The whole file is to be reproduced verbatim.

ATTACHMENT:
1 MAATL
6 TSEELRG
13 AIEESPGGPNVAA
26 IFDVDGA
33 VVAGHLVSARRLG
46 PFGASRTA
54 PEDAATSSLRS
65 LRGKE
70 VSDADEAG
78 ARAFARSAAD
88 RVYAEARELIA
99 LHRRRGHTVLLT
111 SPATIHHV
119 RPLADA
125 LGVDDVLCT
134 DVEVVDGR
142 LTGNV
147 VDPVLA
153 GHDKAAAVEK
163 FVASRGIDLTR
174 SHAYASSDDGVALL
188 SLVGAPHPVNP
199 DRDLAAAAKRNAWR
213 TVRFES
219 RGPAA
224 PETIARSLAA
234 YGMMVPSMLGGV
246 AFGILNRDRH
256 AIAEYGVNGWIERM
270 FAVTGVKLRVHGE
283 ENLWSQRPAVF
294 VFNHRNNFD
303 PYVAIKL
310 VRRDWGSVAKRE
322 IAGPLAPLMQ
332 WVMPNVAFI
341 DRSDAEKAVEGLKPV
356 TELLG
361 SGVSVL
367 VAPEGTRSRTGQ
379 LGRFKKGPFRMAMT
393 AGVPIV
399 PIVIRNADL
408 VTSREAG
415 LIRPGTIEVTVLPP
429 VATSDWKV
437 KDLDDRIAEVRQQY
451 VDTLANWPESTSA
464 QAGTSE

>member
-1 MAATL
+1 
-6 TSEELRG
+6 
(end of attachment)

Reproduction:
1 MAATL
6 TSEELRG
13 AIEESPGGPNVAA
26 IFDVDGA
33 VVAGHLVSARRLG
46 PFGASRTA
54 PEDAATSSLRS
65 LRGKE
70 VSDADEAG
78 ARAFARSAAD
88 RVYAEARELIA
99 LHRRRGHTVLLT
111 SPATIHHV
119 RPLADA
125 LGVDDVLCT
134 DVEVVDGR
142 LTGNV
147 VDPVLA
153 GHDKAAAVEK
163 FVASRGIDLTR
174 SHAYASSDDGVALL
188 SLVGAPHPVNP
199 DRDLAAAAKRNAWR
213 TVRFES
219 RGPAA
224 PETIARSLAA
234 YGMMVPSMLGGV
246 AFGILNRDRH
256 AIAEYGVNGWIERM
270 FAVTGVKLRVHGE
283 ENLWSQRPAVF
294 VFNHRNNFD
303 PYVAIKL
310 VRRDWGSVAKRE
322 IAGPLAPLMQ
332 WVMPNVAFI
341 DRSDAEKAVEGLKPV
356 TELLG
361 SGVSVL
367 VAPEGTRSRTGQ
379 LGRFKKGPFRMAMT
393 AGVPIV
399 PIVIRNADL
408 VTSREAG
415 LIRPGTIEVTVLPP
429 VATSDWKV
437 KDLDDRIAEVRQQY
451 VDTLANWPESTSA
464 QAGTSE

>member
-1 MAATL
+1 
-6 TSEELRG
+6 